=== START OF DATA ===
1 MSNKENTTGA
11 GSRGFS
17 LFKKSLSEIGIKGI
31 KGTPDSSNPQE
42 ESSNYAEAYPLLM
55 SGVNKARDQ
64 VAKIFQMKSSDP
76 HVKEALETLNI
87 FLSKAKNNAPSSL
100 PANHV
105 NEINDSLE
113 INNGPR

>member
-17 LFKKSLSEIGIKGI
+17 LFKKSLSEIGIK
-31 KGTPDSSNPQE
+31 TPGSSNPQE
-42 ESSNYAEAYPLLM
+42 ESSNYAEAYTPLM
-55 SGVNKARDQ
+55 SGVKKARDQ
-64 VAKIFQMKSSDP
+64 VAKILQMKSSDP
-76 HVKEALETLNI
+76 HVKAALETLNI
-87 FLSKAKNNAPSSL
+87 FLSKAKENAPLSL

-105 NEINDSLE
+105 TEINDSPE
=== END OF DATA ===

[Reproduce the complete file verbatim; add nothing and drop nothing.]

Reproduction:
1 MSNKENTTGA
11 GSRGFS
17 LFKKSLSEIGIKGI
31 KGTPDSSNPQE
42 ESSNYAEAYPLLM
55 SGVNKARDQ
64 VAKIFQMKSSDP
76 HVKEALETLNI
87 FLSKAKNNAPSSL
100 PANHV
105 NEINDSLE
113 INNGPR

>member
-17 LFKKSLSEIGIKGI
+17 LFKKSLSEIGIK
-31 KGTPDSSNPQE
+31 TPGSSNPQE
-42 ESSNYAEAYPLLM
+42 ESSNYAEAYTPLM
-55 SGVNKARDQ
+55 SGVKKARDQ
-64 VAKIFQMKSSDP
+64 VAKILQMKSSDP
-76 HVKEALETLNI
+76 HVKAALETLNI
-87 FLSKAKNNAPSSL
+87 FLSKAKENAPLSL

-105 NEINDSLE
+105 TEINDSPE